A large human trial for the AIDS vaccine in Thailand has, for the first time, prevented HIV from spreading in 31.2% of those vaccinated
An experimental vaccine has for the first time prevented HIV infections, a breakthrough that has eluded scientists for a quarter century.
A huge US-funded study involving more than 16,000 volunteers in Thailand found that a combination of ALVAC, made by Paris-based Sanofi-Aventis SA, and AIDSVAX, from VaxGen Inc, of south San Francisco, cut infections by 31.2% in people who received it, compared with those on a placebo.
Neither vaccine had stopped the virus that causes AIDS when tested separately in previous studies, but the two-pronged attack has had partial success.
“This is the first concrete evidence since the discovery of the virus in 1983 that a vaccine against HIV is eventually feasible,” Michel DeWilde, senior vice-president of research at Sanofi Pasteur, the French drug maker’s vaccine arm, said in a statement.
Researchers enrolled volunteers in Thailand’s Chon Buriand Rayong provinces which have the nation’s highest rates of HIV. Subjects were given four doses of the ALVAC vaccine and two of the AIDSVAX shot over six months, then monitored for three years. They were also given advice on safe sex. There were no serious side effects, the researchers said.
Of those who received the vaccine, 51 became infected with HIV compared with 74 who received a placebo, the researchers said. Those in the study who became infected with HIV during the trial were given free access to treatment.
In another finding, the vaccine failed to reduce the amount of virus in the blood of subjects who became infected. Researchers had hoped that if the vaccine didn’t prevent infections, it would at least cut the virus to levels so low it couldn’t be transmitted. The researchers don’t understand exactly how the vaccine prevented infections or why it didn’t reduce the viral load.
“Although the results were modest, with an efficacy of 31.2%, this is a very important scientific advance, and gives us hope that a globally effective HIV vaccine may be possible in the future,” said Jerome Kim, deputy director of science at the Walter Reed Army Institute of Research, which sponsored the trial.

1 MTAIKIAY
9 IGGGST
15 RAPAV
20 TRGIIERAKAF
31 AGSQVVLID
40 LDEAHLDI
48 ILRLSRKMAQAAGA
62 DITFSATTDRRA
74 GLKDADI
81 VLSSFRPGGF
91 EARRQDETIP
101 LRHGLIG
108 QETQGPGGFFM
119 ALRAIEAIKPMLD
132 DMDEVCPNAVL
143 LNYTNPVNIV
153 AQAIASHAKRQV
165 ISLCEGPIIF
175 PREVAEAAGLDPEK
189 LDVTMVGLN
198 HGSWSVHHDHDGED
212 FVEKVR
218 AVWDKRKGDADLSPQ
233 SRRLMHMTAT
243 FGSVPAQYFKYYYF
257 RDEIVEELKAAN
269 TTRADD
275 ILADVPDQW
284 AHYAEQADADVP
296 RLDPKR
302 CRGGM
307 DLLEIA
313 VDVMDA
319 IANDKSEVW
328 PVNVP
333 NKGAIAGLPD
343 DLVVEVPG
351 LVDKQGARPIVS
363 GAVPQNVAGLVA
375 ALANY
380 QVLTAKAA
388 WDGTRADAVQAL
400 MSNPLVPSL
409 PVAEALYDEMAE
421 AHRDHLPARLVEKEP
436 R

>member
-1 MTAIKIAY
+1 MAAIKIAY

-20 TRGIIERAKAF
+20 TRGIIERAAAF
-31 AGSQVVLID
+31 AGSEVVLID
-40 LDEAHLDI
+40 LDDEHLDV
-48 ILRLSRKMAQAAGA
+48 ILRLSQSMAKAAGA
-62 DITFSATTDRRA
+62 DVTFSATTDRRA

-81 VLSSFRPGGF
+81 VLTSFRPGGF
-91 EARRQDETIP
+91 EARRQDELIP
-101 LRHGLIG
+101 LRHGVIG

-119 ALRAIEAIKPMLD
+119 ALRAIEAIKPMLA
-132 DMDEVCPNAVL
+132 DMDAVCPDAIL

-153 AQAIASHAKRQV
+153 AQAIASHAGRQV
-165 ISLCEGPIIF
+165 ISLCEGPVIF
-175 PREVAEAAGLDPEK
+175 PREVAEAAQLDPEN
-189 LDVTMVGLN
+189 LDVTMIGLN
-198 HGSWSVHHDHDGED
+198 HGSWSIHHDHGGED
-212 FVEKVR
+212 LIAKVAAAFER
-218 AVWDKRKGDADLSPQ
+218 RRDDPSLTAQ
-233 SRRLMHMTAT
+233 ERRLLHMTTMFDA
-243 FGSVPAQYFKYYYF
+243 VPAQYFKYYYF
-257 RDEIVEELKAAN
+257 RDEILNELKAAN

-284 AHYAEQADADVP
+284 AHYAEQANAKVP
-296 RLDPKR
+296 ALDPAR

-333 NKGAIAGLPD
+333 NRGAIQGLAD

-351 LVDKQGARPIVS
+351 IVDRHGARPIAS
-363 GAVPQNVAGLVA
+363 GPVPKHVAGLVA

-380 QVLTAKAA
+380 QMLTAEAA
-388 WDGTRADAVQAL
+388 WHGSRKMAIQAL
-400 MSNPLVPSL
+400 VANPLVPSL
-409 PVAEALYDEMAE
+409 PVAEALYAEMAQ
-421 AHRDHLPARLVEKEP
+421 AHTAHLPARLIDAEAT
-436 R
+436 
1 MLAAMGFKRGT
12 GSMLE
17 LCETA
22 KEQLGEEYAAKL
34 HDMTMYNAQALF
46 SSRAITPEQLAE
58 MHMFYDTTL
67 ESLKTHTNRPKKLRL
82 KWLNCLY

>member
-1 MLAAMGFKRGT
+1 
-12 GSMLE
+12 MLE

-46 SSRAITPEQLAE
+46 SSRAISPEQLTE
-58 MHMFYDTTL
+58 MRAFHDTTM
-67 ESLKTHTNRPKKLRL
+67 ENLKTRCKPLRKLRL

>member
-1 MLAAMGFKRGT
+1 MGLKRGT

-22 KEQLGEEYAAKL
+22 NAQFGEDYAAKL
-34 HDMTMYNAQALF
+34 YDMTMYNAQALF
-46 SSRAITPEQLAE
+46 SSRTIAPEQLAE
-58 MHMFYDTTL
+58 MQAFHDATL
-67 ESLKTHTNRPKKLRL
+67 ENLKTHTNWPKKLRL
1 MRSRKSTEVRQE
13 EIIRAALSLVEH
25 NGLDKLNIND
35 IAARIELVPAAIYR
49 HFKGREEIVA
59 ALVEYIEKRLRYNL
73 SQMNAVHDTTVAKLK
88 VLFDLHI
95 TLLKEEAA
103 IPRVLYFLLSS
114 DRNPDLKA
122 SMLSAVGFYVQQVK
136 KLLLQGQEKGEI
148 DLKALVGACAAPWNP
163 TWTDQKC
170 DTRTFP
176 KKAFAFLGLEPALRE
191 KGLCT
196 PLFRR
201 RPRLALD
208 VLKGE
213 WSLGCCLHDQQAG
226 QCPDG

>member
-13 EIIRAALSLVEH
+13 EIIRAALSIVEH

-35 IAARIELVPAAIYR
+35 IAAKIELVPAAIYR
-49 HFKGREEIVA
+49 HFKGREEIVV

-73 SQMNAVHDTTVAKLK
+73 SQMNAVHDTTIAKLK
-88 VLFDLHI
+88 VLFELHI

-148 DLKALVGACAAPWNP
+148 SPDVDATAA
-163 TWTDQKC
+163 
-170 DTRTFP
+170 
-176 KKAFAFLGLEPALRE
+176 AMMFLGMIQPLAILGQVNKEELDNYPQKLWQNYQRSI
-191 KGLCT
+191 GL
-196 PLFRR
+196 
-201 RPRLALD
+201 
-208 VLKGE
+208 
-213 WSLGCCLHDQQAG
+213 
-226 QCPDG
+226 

Critics of the study, which cost $105 million, are more cautious about accepting the results.
“Wow!” said AIDS vaccine researcher Ronald Desrosiers, head of the New England Primate Research Centre in Southborough, Massachusetts. “Looking at the numbers, it’s underwhelming to me. But I want to sit tight and get a bunch of people to do analyses and see whether the protective effect holds up under greater scrutiny.”
Dennis Burton, an immunologist at the Scripps Research Institute in San Diego, California, had a similar reaction. “It’s very early days,” he said. “People should be enormously cautious now.” In an editorial published in Science (January 16, 2004, p 316), shortly after the trial began, Desrosiers, Burton, and 20 other prominent AIDS researchers argued that the study never should have been launched.
Scepticism about the study stemmed from previous lacklustre results of the vaccines, tested separately and together, in smaller clinical trials. In the just-finished trial, vaccinated individuals first received “priming” from a preparation, made by Sanofi Pasteur, that contained a canarypox virus that researchers had engineered to contain HIV genes. A “booster” shot contained a recombinant form of HIV’s surface protein, gp120, made by VaxGen. VaxGen sold the rights to develop the product to Global Solutions for Infectious Diseases after the product failed in large efficacy trials when tested alone.
Even though the data is positive, US military researchers stress that many discussions must still take place before anyone decides to use vaccines with such modest efficacy. Still, Colonel Nelson Michael, director of the US Military HIV Research Programme, said he hopes the results will help researchers finally untangle which immune responses correlate with protection, and then build on that information to design more effective vaccines. “These results at least are telling us that walking down this road is worthwhile,” he said.
Source: AIDS-INDIA, September 24, 2009